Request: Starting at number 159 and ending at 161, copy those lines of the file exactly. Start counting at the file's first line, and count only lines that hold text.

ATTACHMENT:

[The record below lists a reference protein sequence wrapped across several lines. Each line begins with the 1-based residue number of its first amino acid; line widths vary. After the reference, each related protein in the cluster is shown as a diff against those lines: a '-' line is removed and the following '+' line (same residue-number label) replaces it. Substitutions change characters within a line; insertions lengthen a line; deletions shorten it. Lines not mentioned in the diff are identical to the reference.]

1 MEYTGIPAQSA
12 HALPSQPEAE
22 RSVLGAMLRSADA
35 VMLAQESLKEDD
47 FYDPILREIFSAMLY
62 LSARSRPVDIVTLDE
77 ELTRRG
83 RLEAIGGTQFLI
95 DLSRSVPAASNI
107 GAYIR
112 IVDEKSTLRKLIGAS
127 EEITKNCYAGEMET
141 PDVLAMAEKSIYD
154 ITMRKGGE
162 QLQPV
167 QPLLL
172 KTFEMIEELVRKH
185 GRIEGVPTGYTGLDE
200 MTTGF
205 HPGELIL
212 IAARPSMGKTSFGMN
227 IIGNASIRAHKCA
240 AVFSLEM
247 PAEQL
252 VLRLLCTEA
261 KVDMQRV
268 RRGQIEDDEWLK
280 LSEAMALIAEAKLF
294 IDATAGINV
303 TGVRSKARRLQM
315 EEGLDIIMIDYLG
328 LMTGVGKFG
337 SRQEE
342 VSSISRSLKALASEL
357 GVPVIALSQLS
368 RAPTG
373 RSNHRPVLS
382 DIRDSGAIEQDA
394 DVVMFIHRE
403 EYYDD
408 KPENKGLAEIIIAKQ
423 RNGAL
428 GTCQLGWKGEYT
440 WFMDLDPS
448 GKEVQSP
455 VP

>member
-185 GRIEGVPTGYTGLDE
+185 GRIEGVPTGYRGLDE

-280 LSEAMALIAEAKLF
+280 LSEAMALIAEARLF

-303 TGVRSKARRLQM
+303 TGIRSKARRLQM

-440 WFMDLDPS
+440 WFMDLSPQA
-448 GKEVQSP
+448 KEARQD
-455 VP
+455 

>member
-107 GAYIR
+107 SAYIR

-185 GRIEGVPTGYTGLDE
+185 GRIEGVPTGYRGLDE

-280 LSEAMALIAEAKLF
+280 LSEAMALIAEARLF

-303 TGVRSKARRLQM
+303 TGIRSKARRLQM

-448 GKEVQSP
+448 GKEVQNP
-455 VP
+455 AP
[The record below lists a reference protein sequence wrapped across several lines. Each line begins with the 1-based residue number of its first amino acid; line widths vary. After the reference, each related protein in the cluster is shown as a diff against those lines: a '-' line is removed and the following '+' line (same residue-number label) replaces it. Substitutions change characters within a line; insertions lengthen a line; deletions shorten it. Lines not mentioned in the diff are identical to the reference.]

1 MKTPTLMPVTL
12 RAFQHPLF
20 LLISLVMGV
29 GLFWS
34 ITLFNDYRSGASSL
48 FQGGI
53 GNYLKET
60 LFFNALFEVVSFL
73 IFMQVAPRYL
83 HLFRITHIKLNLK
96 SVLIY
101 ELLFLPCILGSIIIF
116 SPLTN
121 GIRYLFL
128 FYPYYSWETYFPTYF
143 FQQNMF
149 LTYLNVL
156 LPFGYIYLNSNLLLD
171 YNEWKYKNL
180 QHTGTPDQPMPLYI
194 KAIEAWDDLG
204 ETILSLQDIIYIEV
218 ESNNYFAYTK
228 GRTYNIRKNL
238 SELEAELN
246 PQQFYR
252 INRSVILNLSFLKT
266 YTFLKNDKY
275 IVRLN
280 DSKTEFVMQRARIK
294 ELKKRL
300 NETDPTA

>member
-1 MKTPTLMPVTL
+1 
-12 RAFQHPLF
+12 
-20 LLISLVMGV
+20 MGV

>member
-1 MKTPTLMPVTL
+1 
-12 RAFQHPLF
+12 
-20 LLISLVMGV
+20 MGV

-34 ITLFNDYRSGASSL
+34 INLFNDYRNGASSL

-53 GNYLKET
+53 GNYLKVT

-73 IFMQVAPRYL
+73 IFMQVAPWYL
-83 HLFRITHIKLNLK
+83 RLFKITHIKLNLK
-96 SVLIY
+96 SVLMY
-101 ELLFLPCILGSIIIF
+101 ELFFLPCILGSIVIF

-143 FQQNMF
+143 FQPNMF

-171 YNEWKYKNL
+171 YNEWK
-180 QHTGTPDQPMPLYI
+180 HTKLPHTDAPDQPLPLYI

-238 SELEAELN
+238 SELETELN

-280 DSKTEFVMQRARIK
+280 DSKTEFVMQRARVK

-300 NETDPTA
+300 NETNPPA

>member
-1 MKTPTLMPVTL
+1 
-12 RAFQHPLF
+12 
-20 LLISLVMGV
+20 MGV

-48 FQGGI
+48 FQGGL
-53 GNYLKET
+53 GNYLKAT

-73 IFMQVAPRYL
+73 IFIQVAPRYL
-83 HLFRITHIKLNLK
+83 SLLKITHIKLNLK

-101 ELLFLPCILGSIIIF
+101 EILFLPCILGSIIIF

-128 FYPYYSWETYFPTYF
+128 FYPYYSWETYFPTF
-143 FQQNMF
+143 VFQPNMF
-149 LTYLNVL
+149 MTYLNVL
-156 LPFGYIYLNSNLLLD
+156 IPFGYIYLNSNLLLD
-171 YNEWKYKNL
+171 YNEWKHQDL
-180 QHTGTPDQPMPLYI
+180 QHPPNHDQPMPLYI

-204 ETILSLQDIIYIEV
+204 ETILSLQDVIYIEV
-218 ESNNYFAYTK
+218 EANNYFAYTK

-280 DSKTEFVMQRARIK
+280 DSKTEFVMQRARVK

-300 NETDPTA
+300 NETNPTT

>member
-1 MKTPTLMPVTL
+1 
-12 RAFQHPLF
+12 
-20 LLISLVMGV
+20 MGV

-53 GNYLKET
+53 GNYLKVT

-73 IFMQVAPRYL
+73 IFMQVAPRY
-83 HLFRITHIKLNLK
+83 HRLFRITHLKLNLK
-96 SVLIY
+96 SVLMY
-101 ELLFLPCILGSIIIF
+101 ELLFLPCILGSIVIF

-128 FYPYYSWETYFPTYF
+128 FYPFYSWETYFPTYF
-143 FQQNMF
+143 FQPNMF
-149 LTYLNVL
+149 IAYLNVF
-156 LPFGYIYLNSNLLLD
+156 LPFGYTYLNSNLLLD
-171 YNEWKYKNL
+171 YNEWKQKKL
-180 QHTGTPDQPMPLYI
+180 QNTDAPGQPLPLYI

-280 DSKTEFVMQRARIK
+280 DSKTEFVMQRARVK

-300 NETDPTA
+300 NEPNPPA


+83 SLLKITHIKLNLK

-101 ELLFLPCILGSIIIF
+101 EILFLPCILGSIIIF